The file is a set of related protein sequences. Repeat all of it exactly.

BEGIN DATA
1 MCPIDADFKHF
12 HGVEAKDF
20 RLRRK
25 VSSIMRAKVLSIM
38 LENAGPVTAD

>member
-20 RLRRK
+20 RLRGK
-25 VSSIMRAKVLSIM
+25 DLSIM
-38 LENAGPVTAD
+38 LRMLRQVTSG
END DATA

1 MCPIDADFKHF
12 HGVEAKDF
20 RLRRK
25 VSSIMRAKVLSIM
38 LENAGPVTAD

>member
-20 RLRRK
+20 RLRGK
-25 VSSIMRAKVLSIM
+25 DLSIM
-38 LENAGPVTAD
+38 LRMLRQVTSG